• Ipsative tests: These prompt you to make choices between di­fferent options on a questionnaire. They are mutually exclusive so that choosing one option prevents you choosing an alternative. When calculated a profile will emerge that places you into a predefined specific category and various social style systems which confer labels and types to people. When people complain or rejoice at being ‘pigeon holed’ it is often the Ipsative type test they have experienced.

Which tests work?

Well, that depends on what you want to do with the results. There are a lot to choose from. Profiles available through the British Psychological Society (BPS) registered psychometricians are likely to be evidence-based and robust enough to confer some useful insight. As mentioned earlier, there is a growing consensus amongst researchers that the big five as represented by the NEO-PI-R test capture real functional di­fferences in personality in a relatively straight forward way.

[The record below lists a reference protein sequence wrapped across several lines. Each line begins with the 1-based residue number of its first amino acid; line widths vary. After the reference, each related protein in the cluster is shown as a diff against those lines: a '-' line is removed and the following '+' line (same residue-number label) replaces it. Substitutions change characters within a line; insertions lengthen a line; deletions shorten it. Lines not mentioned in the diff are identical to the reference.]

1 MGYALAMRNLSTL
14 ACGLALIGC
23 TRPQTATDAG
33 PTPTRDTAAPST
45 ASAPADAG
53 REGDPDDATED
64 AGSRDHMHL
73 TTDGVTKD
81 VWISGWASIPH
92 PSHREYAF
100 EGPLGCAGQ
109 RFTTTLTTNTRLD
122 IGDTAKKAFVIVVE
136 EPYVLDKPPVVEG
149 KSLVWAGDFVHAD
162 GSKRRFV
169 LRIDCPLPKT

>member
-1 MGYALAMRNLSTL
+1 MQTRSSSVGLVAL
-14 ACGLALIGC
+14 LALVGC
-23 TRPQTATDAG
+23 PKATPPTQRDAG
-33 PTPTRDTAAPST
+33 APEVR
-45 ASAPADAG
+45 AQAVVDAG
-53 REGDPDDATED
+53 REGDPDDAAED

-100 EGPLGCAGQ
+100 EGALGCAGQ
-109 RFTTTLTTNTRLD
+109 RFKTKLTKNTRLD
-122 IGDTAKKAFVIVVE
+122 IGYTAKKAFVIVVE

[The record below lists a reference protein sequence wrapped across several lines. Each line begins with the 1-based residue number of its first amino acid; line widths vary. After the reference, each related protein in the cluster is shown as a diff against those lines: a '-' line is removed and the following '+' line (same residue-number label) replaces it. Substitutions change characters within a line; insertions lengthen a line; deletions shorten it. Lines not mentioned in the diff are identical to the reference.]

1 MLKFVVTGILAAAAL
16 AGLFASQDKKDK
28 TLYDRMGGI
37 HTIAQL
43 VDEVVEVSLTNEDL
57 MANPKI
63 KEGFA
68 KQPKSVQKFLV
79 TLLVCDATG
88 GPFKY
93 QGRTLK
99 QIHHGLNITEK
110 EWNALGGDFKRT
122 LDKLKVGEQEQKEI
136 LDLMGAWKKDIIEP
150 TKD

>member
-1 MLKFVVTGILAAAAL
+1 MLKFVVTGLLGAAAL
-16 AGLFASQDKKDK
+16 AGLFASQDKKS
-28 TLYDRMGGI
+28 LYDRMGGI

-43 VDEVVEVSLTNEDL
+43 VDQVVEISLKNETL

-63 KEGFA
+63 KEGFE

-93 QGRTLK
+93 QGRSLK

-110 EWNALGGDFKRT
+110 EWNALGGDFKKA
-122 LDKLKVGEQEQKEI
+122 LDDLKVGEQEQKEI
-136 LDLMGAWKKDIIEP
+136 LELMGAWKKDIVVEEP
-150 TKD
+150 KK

Additionally, some new developments in the realms of ‘emotional intelligence’, although controversial with some psychologists, can provide a di­fferent take on behaviour and these can prove useful, especially when considering team dynamics and interpersonal skills training. Emotional Behaviours at Work (EBW) is one example of this type of test.

In the end

It seems common sense that certain personality types are good at certain jobs. While there may be some broad truth to the idea that certain temperaments gravitate towards certain job types, in the main, personality tests are not currently reliable indicators of individual career performance or success. There are too many possible variables at play, both in the types of personality assessment used and the how we might define performance in any given context. Personality tests can be an excellent way to develop insight into your own behavioural tendencies and those of others. Thus helping foster better/more tolerant relationships and strengthen teamwork. So, if getting on with others is important to you and your work, knowing who you are does matter.

Ian McGarry is an international business psychologist. He can be contacted directly at mcgarry.ian92@gmail.com